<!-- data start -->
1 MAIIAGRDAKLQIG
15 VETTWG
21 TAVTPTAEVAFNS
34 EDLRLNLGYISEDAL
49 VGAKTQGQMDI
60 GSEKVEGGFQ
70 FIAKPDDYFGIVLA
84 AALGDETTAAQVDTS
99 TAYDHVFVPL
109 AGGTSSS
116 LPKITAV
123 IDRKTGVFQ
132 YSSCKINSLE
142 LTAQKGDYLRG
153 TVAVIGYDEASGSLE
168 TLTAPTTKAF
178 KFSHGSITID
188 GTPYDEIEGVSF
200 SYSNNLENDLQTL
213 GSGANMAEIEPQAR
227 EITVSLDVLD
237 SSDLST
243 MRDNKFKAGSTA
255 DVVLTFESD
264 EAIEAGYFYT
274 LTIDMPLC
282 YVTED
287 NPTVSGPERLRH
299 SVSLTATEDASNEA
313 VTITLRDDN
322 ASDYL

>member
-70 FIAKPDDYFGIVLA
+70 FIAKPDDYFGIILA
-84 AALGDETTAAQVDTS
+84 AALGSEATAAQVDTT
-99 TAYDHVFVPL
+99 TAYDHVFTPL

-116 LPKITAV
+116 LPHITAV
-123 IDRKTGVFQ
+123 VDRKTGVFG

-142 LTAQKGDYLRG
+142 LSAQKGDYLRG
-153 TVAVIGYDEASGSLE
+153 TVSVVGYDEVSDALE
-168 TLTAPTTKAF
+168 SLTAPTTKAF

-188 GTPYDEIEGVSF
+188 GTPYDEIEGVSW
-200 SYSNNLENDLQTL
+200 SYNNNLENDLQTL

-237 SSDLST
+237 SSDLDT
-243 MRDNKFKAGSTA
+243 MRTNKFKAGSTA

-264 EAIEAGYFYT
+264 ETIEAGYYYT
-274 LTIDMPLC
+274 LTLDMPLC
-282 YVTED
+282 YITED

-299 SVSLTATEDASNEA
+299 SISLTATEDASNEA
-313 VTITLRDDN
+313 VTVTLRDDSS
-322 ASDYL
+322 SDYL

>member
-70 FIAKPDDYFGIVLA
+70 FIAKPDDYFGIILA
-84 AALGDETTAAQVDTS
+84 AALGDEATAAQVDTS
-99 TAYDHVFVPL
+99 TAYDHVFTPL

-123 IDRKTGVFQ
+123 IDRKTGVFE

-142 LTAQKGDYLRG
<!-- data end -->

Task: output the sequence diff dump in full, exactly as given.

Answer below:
1 MAIIAGRDAKLQIG
15 VETTWG
21 TAVTPTAEVAFNS
34 EDLRLNLGYISEDAL
49 VGAKTQGQMDI
60 GSEKVEGGFQ
70 FIAKPDDYFGIVLA
84 AALGDETTAAQVDTS
99 TAYDHVFVPL
109 AGGTSSS
116 LPKITAV
123 IDRKTGVFQ
132 YSSCKINSLE
142 LTAQKGDYLRG
153 TVAVIGYDEASGSLE
168 TLTAPTTKAF
178 KFSHGSITID
188 GTPYDEIEGVSF
200 SYSNNLENDLQTL
213 GSGANMAEIEPQAR
227 EITVSLDVLD
237 SSDLST
243 MRDNKFKAGSTA
255 DVVLTFESD
264 EAIEAGYFYT
274 LTIDMPLC
282 YVTED
287 NPTVSGPERLRH
299 SVSLTATEDASNEA
313 VTITLRDDN
322 ASDYL

>member
-70 FIAKPDDYFGIVLA
+70 FIAKPDDYFGIILA
-84 AALGDETTAAQVDTS
+84 AALGSEATAAQVDTT
-99 TAYDHVFVPL
+99 TAYDHVFTPL

-116 LPKITAV
+116 LPHITAV
-123 IDRKTGVFQ
+123 VDRKTGVFG

-142 LTAQKGDYLRG
+142 LSAQKGDYLRG
-153 TVAVIGYDEASGSLE
+153 TVSVVGYDEVSDALE
-168 TLTAPTTKAF
+168 SLTAPTTKAF

-188 GTPYDEIEGVSF
+188 GTPYDEIEGVSW
-200 SYSNNLENDLQTL
+200 SYNNNLENDLQTL

-237 SSDLST
+237 SSDLDT
-243 MRDNKFKAGSTA
+243 MRTNKFKAGSTA

-264 EAIEAGYFYT
+264 ETIEAGYYYT
-274 LTIDMPLC
+274 LTLDMPLC
-282 YVTED
+282 YITED

-299 SVSLTATEDASNEA
+299 SISLTATEDASNEA
-313 VTITLRDDN
+313 VTVTLRDDSS
-322 ASDYL
+322 SDYL

>member
-70 FIAKPDDYFGIVLA
+70 FIAKPDDYFGIILA
-84 AALGDETTAAQVDTS
+84 AALGDEATAAQVDTS
-99 TAYDHVFVPL
+99 TAYDHVFTPL

-123 IDRKTGVFQ
+123 IDRKTGVFE

-142 LTAQKGDYLRG